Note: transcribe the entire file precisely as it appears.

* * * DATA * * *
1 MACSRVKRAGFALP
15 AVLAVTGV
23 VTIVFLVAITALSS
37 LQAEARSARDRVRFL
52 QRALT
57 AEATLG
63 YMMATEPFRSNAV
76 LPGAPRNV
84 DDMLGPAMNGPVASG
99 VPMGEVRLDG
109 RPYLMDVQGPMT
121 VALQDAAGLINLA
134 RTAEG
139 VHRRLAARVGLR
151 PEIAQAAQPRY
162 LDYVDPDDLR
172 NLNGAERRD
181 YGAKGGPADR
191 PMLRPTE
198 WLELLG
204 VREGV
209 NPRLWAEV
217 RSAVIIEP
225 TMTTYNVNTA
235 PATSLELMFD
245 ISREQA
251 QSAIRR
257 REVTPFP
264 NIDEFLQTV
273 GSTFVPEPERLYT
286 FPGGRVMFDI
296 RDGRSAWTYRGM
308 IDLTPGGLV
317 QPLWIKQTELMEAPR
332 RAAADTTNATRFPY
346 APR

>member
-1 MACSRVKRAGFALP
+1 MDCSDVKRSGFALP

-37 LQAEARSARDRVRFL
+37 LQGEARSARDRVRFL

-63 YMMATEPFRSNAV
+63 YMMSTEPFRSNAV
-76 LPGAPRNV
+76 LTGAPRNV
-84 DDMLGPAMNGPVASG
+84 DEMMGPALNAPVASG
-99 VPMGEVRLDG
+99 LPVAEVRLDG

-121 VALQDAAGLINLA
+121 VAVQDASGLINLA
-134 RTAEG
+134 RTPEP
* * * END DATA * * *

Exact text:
1 MACSRVKRAGFALP
15 AVLAVTGV
23 VTIVFLVAITALSS
37 LQAEARSARDRVRFL
52 QRALT
57 AEATLG
63 YMMATEPFRSNAV
76 LPGAPRNV
84 DDMLGPAMNGPVASG
99 VPMGEVRLDG
109 RPYLMDVQGPMT
121 VALQDAAGLINLA
134 RTAEG
139 VHRRLAARVGLR
151 PEIAQAAQPRY
162 LDYVDPDDLR
172 NLNGAERRD
181 YGAKGGPADR
191 PMLRPTE
198 WLELLG
204 VREGV
209 NPRLWAEV
217 RSAVIIEP
225 TMTTYNVNTA
235 PATSLELMFD
245 ISREQA
251 QSAIRR
257 REVTPFP
264 NIDEFLQTV
273 GSTFVPEPERLYT
286 FPGGRVMFDI
296 RDGRSAWTYRGM
308 IDLTPGGLV
317 QPLWIKQTELMEAPR
332 RAAADTTNATRFPY
346 APR

>member
-1 MACSRVKRAGFALP
+1 MDCSDVKRSGFALP

-37 LQAEARSARDRVRFL
+37 LQGEARSARDRVRFL

-63 YMMATEPFRSNAV
+63 YMMSTEPFRSNAV
-76 LPGAPRNV
+76 LTGAPRNV
-84 DDMLGPAMNGPVASG
+84 DEMMGPALNAPVASG
-99 VPMGEVRLDG
+99 LPVAEVRLDG

-121 VALQDAAGLINLA
+121 VAVQDASGLINLA
-134 RTAEG
+134 RTPEP